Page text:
Global completions expert Superior Energy Services Inc. is reactivating pressure pumping equipment and relocating business to the Permian Basin from Pennsylvania as onshore activity in West Texas and southern New Mexico continues to escalate.

The Houston-based oilfield services operator provides subsea and well enhancement services offshore and onshore, in overseas markets and throughout the United States, Canada and Mexico. As has been the dominating theme throughout the fourth quarter conference calls, Superior's U.S. land segment lifted all business segments as exploration companies returned to work.

Activity began to build late in the third quarter, as exploration companies began calling for more fracturing equipment and more horsepower to pull oil and gas out of the ground, CEO David Dunlap said during a conference call Wednesday.

"During the quarter, our customers gradually increased their activity levels and began to project a bias toward spending growth in 2017," he said. "Our activation of idle equipment began in the third quarter of 2016 and accelerated in the fourth quarter," and continued its positive trajectory into the new year.

"Throughout the downturn, we conserved cash, retired debt, reduced our cost structure and positioned certain businesses to be responsive early in a recovery," he said. "In addition to the competitive advantages of responding early, the ongoing expense associated with reactivating stacked equipment that can return to service is expected to decrease over time and be concluded during the second quarter of 2017.

"The extended downturn our industry just experienced won't reverse in one or two quarters, but it definitely seems that we have entered the early days of the next upcycle in U.S. land markets." As costs have risen to reactivate equipment, Superior is increasing its prices, a track expected to continue this year, Dunlap said.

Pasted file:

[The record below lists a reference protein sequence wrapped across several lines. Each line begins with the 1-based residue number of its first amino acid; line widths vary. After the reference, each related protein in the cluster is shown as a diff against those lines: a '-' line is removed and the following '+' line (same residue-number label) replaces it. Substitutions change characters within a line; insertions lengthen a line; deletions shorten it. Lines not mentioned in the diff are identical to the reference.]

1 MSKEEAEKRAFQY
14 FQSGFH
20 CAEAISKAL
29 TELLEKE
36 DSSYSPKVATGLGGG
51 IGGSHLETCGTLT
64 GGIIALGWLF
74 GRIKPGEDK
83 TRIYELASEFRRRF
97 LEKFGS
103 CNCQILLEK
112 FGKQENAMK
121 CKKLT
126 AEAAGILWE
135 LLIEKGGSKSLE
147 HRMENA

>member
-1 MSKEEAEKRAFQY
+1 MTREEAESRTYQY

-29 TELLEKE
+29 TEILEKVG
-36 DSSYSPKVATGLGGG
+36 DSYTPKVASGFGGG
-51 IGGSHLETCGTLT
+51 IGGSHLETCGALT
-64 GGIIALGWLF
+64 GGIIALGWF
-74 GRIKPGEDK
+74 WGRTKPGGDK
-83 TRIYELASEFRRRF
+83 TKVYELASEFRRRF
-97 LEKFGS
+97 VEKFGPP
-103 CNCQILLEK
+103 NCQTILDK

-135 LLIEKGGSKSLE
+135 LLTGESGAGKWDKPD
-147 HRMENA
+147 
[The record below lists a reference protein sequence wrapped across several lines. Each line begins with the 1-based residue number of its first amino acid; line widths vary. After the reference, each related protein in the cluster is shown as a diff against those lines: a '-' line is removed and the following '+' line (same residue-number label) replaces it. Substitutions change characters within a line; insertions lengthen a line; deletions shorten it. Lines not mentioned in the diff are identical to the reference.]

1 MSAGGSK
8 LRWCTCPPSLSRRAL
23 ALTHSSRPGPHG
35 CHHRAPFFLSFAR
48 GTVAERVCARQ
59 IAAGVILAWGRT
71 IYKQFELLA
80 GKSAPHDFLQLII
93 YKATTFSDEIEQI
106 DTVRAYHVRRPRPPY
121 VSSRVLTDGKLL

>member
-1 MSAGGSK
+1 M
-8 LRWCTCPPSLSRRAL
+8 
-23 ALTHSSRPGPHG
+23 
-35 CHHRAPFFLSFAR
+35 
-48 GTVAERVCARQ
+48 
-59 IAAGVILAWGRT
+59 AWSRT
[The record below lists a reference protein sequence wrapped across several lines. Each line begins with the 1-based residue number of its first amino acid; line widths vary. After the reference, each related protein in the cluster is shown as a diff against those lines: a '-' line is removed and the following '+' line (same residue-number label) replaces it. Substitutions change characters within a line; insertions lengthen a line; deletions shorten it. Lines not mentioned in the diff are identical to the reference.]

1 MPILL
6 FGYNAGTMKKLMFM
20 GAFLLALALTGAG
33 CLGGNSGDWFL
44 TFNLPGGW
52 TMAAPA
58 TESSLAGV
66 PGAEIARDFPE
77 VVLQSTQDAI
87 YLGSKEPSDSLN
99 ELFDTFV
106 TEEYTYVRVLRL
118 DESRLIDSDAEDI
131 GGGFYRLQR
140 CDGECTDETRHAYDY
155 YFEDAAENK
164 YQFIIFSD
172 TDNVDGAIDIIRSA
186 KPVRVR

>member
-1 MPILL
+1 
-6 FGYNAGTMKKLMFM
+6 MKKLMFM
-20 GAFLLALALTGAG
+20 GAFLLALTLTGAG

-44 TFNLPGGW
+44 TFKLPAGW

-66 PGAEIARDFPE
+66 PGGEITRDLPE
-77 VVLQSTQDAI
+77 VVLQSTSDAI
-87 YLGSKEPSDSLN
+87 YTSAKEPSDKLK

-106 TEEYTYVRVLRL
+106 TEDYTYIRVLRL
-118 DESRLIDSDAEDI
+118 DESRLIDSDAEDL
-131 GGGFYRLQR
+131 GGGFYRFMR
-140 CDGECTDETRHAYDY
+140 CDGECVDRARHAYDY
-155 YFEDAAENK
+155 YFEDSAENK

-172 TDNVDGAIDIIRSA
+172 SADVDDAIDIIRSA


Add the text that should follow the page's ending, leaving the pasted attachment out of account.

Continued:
"The rate of pricing momentum is based on local supply dynamics," he said. "The pace of pricing increases has been quicker than expected, driven by service quality and field execution as the rate of recovery extends," which in turn supports the company's "pursuit of pricing."

As pricing discussions with customers began in the fourth quarter, initial talks centered on cost recovery, followed by service price increases, Dunlap said. Most of the revised service agreements were reached by the end of the year, but the higher price impact won't be evident until the end of the first quarter, he said. "Pricing conversations are ongoing," he added.

"In our well fracturing business, we activated approximately 100,000 hp during the quarter," the CEO said. Revenue in the business grew roughly 32% sequentially and accounted for about 23% of total revenue in the final three months.

"We elected to spend more on reactivation cost during the quarter as activity accelerated and pricing potential became increasingly evident. We have consistently indicated that we would activate equipment early in a recovery, and we'll continue to do so as long as we experience increases in pricing and utilization. As a result, we are now in a position to expand with our existing customers as their spending levels grow...

"The faster than expected pace of recovery will cause us to have additional activation cost in the first half of 2017 as we bring idled equipment back online. As we approach 600,000 hydraulic hp deployed, we will begin to rebuild the final 150,000 hp we currently have available to us. Rebuild of this equipment will be capitalized and will be a larger dollar amount on a per fleet basis as it requires more extensive work then the engine replacements we have."